Removal of City authority to administer restaurant, swimming pool inspections, and City operation of the Police Crime Lab;
Failure of Council members to post and keep regular office hours;
Failure to respond in a timely and meaningful manner to questions and to requests for information;
Failure to bring the City's on-line presence into the twenty first century;
Failure to make the City Code user friendly;
Lack of disclosure as to who actually pays for travel expenses for public officials;
The City Council’s unanimous vote to institute a policy automatically deleting emails after six months, in an admitted effort to reduce the burden of wiping out public accountability by doing away with the real history of reasons for and the process followed in making decisions about the public's business;
The City Council’s practice of adopting policies and conducting its business in private through use of the consent agenda;
The City Council’s support of out-of-court settlements in high profile and controversial matters, with no investigative follow up, despite evidence of City culpability;
Permitting of tear-downs of private homes in sensitive residential neighborhoods without prior public knowledge;
No clear accounting of Tax Increment Financing (TIF) and how many millions of dollars are lost annually from City tax rolls as well as lost revenue to schools and Ramsey County;
Unnecessary giveaways of public easements to private developers without compensation for public loss;
Continuing to grant zoning variances for exceeding building heights and massing of new commercial development;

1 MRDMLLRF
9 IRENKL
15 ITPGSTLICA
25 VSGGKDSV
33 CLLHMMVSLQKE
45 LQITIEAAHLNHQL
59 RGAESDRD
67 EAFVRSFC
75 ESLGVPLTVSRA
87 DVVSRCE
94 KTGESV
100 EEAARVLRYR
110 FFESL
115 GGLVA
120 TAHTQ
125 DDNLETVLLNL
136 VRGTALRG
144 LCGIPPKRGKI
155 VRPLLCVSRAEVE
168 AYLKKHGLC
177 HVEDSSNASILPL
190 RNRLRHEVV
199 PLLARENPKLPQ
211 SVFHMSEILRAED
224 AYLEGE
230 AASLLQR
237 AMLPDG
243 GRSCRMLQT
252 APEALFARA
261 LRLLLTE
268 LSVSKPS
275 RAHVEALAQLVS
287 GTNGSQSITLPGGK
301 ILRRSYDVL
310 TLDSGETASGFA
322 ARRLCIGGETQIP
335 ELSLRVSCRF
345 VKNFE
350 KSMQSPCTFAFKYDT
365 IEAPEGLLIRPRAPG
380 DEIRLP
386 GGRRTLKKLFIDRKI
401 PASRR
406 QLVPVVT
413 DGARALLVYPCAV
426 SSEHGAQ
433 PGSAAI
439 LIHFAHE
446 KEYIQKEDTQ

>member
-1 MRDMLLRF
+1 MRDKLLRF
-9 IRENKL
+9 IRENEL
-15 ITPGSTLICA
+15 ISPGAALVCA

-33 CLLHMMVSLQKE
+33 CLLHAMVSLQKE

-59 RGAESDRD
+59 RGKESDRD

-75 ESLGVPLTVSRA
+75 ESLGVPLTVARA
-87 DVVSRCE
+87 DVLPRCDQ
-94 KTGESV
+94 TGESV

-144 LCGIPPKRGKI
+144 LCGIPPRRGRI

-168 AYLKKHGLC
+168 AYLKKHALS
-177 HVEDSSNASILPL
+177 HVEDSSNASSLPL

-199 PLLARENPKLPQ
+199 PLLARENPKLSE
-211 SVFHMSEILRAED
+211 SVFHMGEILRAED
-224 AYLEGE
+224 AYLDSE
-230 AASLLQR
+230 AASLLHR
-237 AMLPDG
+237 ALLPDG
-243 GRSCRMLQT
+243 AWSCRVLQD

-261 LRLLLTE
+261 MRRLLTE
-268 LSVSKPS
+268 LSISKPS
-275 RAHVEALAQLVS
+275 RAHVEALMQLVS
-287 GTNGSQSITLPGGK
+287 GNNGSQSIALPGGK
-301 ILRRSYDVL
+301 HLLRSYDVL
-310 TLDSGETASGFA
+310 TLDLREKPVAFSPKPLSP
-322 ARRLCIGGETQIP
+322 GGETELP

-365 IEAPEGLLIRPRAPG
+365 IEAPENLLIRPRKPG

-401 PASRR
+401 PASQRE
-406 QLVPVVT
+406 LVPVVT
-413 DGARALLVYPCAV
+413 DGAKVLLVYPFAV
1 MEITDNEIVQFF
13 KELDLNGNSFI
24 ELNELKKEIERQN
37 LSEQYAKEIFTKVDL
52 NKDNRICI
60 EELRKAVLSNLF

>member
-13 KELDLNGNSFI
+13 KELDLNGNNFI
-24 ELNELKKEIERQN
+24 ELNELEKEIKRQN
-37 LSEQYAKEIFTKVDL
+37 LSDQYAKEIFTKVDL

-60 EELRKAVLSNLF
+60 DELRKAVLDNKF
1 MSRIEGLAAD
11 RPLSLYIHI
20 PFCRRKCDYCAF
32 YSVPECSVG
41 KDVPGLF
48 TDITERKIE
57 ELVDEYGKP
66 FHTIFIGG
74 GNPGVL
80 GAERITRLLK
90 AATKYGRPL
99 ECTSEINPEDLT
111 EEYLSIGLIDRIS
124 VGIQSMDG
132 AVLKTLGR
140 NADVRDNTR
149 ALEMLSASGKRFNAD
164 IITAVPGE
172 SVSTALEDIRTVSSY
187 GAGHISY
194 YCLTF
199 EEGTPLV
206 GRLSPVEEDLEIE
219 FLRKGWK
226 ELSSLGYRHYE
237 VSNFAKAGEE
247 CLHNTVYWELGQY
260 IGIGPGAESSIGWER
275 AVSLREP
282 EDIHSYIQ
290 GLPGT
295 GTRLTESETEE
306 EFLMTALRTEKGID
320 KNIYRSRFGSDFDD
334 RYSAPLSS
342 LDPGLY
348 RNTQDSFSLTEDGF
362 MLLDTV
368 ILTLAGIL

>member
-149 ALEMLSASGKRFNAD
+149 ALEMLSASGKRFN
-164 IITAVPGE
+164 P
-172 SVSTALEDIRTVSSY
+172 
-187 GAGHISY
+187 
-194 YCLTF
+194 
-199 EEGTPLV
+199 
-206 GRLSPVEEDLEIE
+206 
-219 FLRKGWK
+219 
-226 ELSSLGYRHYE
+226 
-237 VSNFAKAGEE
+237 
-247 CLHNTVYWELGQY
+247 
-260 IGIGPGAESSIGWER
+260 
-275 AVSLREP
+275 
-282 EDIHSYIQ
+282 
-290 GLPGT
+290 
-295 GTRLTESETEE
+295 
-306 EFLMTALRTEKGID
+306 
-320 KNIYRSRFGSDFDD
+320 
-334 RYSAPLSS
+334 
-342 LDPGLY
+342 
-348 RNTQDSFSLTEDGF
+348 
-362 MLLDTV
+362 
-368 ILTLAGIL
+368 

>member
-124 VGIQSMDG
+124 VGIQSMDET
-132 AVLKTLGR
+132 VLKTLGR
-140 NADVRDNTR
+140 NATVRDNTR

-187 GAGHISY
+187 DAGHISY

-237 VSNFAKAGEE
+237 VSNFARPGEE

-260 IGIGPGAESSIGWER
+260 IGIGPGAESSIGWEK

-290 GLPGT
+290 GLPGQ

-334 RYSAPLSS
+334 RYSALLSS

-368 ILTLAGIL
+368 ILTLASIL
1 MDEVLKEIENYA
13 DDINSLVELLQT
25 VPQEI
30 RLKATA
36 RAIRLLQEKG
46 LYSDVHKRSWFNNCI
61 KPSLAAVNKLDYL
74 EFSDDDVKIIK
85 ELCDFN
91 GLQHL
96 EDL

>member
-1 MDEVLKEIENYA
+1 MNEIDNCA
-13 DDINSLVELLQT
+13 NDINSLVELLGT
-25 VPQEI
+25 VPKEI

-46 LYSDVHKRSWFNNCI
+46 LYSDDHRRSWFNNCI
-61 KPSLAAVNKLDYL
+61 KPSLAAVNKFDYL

The City Council’s unanimous adoption of an unprecedented 10-year franchise with Comcast, despite significant customer service issues, with no meaningful process to consider options or obtain public input;
Black Bear Crossings legal decision to award $800,000 to private owner put out of business and subsequent cover-up;
Decision to offer permanent property tax forgiveness for soccer stadium, then supporting a Met Council proposal to prevent public from any access to knowledge and negotiations of internal decisions;
Decision to install metered parking on Grand Ave. without promised public input;
Reduced dedicated funding for park improvements without accurate disclosure of financial impact and misleading information;
Cover-up of cause of Lilydale Park landslide that killed two young school children;
Refusal to allow public input into the design of the Saints ballpark after promising to establish such a process;
Condemnation of private Lowertown parking without a plan for replacement of lost parking;
No plan or public process to accommodate loss of Downtown parking from LRT, Ballpark development, permanent sidewalk expansions (as opposed to seasonal sidewalk extensions), bikeways, and elimination of private parking lots;
Tax dollars committed to construction of new bikeways without comprehensive public input on implementation of the bike plan;
Decision by City to relocate a Lowertown transit bus stop from in front of a commercial building to a residential location, 6 ft. from residents' windows;
Decision without public input to locate the LRT Operation and Maintenance Facility in a congested Lowertown residential area;
Community's need to file a lawsuit to have three Saint Paul LRT stations built in minority / transit dependent areas of the Green Line.